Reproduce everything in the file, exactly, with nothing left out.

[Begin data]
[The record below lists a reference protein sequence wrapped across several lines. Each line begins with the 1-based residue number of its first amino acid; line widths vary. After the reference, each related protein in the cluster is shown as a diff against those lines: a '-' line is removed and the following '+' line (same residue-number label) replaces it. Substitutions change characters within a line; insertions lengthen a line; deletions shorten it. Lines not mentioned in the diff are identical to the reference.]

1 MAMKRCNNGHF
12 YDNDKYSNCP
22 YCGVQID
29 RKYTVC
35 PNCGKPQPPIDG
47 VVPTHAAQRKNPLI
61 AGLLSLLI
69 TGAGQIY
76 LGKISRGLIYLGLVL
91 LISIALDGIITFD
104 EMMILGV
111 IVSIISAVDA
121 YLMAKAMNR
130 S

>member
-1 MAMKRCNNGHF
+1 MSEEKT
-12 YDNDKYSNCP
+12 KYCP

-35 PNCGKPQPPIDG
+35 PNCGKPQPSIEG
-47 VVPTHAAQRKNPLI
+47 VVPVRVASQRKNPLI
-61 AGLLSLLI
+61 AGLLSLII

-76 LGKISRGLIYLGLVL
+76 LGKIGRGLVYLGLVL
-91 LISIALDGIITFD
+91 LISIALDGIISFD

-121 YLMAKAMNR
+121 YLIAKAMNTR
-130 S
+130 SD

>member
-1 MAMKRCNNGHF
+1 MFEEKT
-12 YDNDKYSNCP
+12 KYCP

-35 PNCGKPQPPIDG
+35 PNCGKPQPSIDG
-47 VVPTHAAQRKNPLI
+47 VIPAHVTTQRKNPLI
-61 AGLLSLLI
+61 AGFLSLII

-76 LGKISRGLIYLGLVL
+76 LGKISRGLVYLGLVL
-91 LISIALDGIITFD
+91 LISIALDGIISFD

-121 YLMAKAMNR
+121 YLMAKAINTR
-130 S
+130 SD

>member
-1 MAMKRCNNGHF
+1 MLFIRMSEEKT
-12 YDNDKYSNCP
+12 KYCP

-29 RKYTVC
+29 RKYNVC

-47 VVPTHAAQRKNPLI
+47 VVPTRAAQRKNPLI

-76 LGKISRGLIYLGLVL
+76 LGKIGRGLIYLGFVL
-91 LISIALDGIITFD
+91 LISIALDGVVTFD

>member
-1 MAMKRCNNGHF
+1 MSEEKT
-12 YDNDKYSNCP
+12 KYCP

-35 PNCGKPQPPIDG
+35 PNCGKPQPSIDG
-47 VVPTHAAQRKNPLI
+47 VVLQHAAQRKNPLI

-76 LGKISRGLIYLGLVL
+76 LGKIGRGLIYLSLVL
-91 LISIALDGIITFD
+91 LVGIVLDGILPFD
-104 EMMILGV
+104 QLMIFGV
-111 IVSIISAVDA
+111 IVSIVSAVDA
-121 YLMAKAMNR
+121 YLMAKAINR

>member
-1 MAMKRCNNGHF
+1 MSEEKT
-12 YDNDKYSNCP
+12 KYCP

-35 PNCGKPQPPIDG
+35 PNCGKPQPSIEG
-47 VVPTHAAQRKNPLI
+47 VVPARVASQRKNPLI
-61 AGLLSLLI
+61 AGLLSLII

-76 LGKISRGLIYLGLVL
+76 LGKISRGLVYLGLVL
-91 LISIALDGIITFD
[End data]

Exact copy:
[The record below lists a reference protein sequence wrapped across several lines. Each line begins with the 1-based residue number of its first amino acid; line widths vary. After the reference, each related protein in the cluster is shown as a diff against those lines: a '-' line is removed and the following '+' line (same residue-number label) replaces it. Substitutions change characters within a line; insertions lengthen a line; deletions shorten it. Lines not mentioned in the diff are identical to the reference.]

1 MAMKRCNNGHF
12 YDNDKYSNCP
22 YCGVQID
29 RKYTVC
35 PNCGKPQPPIDG
47 VVPTHAAQRKNPLI
61 AGLLSLLI
69 TGAGQIY
76 LGKISRGLIYLGLVL
91 LISIALDGIITFD
104 EMMILGV
111 IVSIISAVDA
121 YLMAKAMNR
130 S

>member
-1 MAMKRCNNGHF
+1 MSEEKT
-12 YDNDKYSNCP
+12 KYCP

-35 PNCGKPQPPIDG
+35 PNCGKPQPSIEG
-47 VVPTHAAQRKNPLI
+47 VVPVRVASQRKNPLI
-61 AGLLSLLI
+61 AGLLSLII

-76 LGKISRGLIYLGLVL
+76 LGKIGRGLVYLGLVL
-91 LISIALDGIITFD
+91 LISIALDGIISFD

-121 YLMAKAMNR
+121 YLIAKAMNTR
-130 S
+130 SD

>member
-1 MAMKRCNNGHF
+1 MFEEKT
-12 YDNDKYSNCP
+12 KYCP

-35 PNCGKPQPPIDG
+35 PNCGKPQPSIDG
-47 VVPTHAAQRKNPLI
+47 VIPAHVTTQRKNPLI
-61 AGLLSLLI
+61 AGFLSLII

-76 LGKISRGLIYLGLVL
+76 LGKISRGLVYLGLVL
-91 LISIALDGIITFD
+91 LISIALDGIISFD

-121 YLMAKAMNR
+121 YLMAKAINTR
-130 S
+130 SD

>member
-1 MAMKRCNNGHF
+1 MLFIRMSEEKT
-12 YDNDKYSNCP
+12 KYCP

-29 RKYTVC
+29 RKYNVC

-47 VVPTHAAQRKNPLI
+47 VVPTRAAQRKNPLI

-76 LGKISRGLIYLGLVL
+76 LGKIGRGLIYLGFVL
-91 LISIALDGIITFD
+91 LISIALDGVVTFD

>member
-1 MAMKRCNNGHF
+1 MSEEKT
-12 YDNDKYSNCP
+12 KYCP

-35 PNCGKPQPPIDG
+35 PNCGKPQPSIDG
-47 VVPTHAAQRKNPLI
+47 VVLQHAAQRKNPLI

-76 LGKISRGLIYLGLVL
+76 LGKIGRGLIYLSLVL
-91 LISIALDGIITFD
+91 LVGIVLDGILPFD
-104 EMMILGV
+104 QLMIFGV
-111 IVSIISAVDA
+111 IVSIVSAVDA
-121 YLMAKAMNR
+121 YLMAKAINR

>member
-1 MAMKRCNNGHF
+1 MSEEKT
-12 YDNDKYSNCP
+12 KYCP

-35 PNCGKPQPPIDG
+35 PNCGKPQPSIEG
-47 VVPTHAAQRKNPLI
+47 VVPARVASQRKNPLI
-61 AGLLSLLI
+61 AGLLSLII

-76 LGKISRGLIYLGLVL
+76 LGKISRGLVYLGLVL
-91 LISIALDGIITFD